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7:31 PM / Tuesday February 27, 2024

9 Apr 2016

The Homefront

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April 9, 2016 Category: Local Posted by:

When it comes to the Sheriff’s Sale process Philadelphia City Council has questions…and they’re asking them publicly.

By Denise Clay

When The First Judicial District’s Residential Mortgage Foreclosure Diversion Program began in 2008, it became the only thing standing between being a homeowner and being homeless for many. The program has been hailed as a model for similar programs around the country.

However, two recent City Council resolutions indicate that the program, which has helped a lot of homeowners keep their homes, could be made better by closing some loopholes that are causing residents home insecurity.

During Thursday’s regular session, Council voted to approve a resolution that sent a message to the First Judicial District: close the tax foreclosure loophole.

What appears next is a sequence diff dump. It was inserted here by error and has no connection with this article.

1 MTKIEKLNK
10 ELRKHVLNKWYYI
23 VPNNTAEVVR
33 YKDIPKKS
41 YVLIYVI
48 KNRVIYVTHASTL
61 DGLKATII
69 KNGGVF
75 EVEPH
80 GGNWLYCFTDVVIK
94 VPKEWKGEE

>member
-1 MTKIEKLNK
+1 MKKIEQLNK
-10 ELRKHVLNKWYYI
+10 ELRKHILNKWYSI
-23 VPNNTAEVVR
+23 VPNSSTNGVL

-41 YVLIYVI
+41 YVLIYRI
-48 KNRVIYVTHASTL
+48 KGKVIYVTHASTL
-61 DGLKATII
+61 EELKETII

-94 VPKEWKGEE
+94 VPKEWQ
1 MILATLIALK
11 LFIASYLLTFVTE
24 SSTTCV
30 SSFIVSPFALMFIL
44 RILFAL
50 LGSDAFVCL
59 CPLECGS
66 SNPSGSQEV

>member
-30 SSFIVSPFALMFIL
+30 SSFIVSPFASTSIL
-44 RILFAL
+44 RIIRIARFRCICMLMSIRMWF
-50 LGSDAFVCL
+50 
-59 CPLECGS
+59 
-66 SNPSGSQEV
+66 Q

The resolution, which is non-binding, asks the Judicial District to come up with a way to add tax delinquency to the Mortgage Diversion program. When she introduced the resolution during the March 31 council session, Councilwoman Cindy Bass said it was important to make this change.

“There needs to be conciliation to address the rising number of tax delinquency foreclosure cases,” Bass said. “This is the final loophole and this will close it.”

Councilman Curtis Jones had also proposed a resolution regarding the foreclosure program that was directed at the Sheriff’s Department in addition to the First Judicial District. He decided not to introduce if for a vote to give those and other relevant stakeholders more time to address the issues that have been causing pain to residents across the city facing foreclosure.

For example, there have been instances of law firms that directly benefit from foreclosures using process servers who may not be trained in the same way that those used by the Sheriff’s Department might be. Thus, there have been instances where homeowners haven’t received foreclosure notices because they were thrown on the front porch or given to a minor child, Jones said.

“There are some issues that we’re seeing,” Jones said. “When council sends a resolution like this, we’re saying that there’s something we would like you to address.”

Philadelphia City Council will hold it’s next meeting Thursday at 10a.m. on the 4th Floor at City Hall.

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